Business leaders press for 'fiscal cliff' solution

“The current political paralysis hindering principled compromise has fueled needless economic uncertainty that impedes a more robust economic recovery,” McNerney said.

“Now is the time to act on the even more critical issues of tax reform, sequestration and entitlement reform." 

Federal Reserve Chairman Ben Bernanke made a similar plea to lawmakers while testifying at the Senate Banking Committee on Tuesday, saying inaction would only continue to hold back a more robust recovery. 

The Senate could vote next week on Democratic and Republican tax plans. Republicans are pushing to extend all the tax cuts for a year, while some Democrats and the White House have called for allowing tax breaks to expire for wealthier taxpayers.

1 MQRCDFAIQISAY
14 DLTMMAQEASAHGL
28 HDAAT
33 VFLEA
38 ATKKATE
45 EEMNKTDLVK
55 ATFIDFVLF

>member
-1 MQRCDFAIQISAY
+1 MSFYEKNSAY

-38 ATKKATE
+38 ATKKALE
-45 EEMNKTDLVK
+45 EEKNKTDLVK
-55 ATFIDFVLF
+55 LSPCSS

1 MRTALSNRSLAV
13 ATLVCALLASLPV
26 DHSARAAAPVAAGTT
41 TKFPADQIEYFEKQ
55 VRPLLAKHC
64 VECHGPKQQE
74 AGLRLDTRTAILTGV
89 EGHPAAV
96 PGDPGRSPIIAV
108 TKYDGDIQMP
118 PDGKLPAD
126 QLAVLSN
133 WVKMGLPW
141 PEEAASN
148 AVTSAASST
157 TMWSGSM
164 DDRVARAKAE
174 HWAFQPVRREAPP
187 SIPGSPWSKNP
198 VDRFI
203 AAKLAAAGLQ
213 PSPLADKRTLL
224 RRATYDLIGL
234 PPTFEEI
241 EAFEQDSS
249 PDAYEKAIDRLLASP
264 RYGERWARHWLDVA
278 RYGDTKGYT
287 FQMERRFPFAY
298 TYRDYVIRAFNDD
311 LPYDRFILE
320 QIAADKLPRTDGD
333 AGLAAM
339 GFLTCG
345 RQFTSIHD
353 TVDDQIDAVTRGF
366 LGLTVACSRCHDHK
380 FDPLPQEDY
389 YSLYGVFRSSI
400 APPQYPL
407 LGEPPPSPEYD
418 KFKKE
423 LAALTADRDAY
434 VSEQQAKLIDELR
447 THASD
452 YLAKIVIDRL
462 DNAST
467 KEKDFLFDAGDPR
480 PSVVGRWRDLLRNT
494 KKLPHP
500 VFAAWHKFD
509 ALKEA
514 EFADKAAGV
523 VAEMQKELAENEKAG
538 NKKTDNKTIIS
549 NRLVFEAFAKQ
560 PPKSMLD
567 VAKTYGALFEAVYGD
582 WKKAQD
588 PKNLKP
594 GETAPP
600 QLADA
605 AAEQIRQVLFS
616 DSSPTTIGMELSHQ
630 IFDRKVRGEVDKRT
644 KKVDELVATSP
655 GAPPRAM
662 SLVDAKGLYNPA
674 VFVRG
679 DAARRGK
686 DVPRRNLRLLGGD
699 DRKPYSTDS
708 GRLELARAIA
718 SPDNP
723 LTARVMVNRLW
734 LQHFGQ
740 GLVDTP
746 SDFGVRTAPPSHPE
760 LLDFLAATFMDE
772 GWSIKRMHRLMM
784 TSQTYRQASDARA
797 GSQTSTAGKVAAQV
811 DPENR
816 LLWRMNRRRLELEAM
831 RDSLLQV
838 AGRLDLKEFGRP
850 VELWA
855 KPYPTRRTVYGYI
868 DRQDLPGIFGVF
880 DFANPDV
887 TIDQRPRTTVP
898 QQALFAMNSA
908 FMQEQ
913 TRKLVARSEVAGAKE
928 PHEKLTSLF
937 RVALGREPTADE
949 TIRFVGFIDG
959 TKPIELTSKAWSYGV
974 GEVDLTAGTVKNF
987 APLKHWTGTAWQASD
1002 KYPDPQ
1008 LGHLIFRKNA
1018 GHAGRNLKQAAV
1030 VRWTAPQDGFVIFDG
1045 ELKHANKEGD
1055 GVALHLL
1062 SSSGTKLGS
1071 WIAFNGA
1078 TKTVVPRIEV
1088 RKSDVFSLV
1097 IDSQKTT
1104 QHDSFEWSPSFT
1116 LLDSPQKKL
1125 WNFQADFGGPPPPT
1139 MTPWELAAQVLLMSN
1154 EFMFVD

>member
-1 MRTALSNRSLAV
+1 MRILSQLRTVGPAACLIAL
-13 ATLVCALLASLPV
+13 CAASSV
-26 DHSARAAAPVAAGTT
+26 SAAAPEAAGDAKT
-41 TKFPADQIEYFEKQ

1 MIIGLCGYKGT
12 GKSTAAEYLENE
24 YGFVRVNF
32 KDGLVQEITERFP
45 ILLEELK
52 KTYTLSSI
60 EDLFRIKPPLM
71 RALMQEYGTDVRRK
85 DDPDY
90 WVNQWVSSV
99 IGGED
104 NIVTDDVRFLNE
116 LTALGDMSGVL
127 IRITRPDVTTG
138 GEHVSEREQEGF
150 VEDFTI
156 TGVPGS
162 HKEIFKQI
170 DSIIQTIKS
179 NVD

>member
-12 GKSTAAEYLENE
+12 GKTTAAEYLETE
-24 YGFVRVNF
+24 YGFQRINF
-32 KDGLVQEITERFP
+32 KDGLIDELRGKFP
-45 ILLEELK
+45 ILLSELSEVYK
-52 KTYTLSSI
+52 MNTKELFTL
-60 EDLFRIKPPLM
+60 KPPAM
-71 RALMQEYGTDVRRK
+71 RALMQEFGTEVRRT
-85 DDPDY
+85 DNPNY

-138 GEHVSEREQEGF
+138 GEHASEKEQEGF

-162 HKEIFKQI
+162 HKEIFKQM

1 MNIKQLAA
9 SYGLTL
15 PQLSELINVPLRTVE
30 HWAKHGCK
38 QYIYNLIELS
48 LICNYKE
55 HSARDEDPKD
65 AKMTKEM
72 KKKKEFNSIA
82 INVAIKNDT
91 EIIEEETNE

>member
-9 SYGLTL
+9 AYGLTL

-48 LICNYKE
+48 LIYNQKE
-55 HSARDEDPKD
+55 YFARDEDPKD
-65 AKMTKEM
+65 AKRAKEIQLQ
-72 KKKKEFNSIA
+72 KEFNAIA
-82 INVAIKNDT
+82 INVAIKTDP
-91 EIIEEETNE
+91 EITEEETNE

In the letter, BRT suggested that Congress build on the bipartisanship shown in the recent passage of the transportation bill, and not to wait until the lame-duck session of Congress to wrap up work, arguing that several factors could derail needed solutions. 

The group of chief executives is calling for a one-year extension of all George W. Bush-era tax cuts and to decide how to replace $1.2 trillion in automatic spending cuts — $109 billion set for next year — with more than half set to hit the Defense Department. 

McNerney said the chief executives are "unified in believing that just the threat of America toppling over the so-called fiscal cliff is having a harmful economic impact."

"Further delays in addressing the relevant issues will only increase the economy-chilling uncertainty,” he said.

BRT recently released an economic survey for the second quarter lowering their expectations for sales, capital spending and hiring over the next six months.